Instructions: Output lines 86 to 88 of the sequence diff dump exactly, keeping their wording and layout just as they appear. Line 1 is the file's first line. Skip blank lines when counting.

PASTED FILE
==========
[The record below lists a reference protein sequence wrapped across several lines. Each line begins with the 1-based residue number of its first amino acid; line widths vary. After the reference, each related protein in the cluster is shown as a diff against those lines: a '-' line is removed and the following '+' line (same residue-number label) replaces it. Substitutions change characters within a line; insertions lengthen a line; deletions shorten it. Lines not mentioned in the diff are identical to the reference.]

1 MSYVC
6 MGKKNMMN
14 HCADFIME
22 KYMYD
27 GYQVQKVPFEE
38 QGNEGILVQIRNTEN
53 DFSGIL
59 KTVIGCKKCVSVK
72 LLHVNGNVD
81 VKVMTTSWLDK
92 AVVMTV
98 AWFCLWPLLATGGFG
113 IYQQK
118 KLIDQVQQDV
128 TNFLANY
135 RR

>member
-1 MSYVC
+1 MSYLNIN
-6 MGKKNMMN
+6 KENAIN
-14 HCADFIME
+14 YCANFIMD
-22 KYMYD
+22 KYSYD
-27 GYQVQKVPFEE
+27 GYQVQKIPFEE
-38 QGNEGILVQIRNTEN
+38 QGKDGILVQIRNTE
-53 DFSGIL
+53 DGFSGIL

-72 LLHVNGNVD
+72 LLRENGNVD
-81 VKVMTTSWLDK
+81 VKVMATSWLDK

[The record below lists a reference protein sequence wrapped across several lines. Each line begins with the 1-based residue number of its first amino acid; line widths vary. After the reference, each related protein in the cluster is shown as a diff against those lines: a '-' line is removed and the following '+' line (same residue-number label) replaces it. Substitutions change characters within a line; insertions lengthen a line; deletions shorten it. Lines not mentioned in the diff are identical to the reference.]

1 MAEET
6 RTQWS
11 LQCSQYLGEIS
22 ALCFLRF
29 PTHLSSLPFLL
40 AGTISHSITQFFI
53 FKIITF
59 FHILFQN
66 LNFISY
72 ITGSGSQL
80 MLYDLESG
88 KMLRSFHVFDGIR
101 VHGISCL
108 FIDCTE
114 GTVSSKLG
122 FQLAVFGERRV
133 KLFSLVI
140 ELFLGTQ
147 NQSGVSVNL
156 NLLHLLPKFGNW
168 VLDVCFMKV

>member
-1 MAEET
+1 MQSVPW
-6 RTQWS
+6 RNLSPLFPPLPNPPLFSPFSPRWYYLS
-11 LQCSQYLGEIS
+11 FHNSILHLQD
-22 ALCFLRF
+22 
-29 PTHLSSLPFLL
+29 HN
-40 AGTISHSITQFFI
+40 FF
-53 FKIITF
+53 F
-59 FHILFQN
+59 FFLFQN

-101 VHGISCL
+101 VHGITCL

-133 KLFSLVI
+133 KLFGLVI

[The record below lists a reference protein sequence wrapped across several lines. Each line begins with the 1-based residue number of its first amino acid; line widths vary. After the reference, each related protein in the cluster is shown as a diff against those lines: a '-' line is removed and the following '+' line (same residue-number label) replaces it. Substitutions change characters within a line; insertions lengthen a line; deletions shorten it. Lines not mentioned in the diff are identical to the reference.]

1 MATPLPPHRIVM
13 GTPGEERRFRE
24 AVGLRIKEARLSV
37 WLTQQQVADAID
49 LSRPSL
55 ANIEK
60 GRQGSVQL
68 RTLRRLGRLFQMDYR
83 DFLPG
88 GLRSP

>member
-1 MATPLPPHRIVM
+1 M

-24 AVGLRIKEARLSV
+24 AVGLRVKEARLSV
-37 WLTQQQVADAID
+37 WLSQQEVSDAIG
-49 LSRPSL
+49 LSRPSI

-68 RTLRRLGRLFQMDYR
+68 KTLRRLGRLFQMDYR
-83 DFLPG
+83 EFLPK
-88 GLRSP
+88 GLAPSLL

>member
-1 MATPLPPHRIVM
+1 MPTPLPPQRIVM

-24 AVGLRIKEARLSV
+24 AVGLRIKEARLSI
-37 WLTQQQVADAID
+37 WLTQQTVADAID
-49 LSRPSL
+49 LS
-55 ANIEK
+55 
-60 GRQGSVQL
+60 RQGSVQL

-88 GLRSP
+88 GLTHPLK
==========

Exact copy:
55 ANIEK
60 GRQGSVQL
68 RTLRRLGRLFQMDYR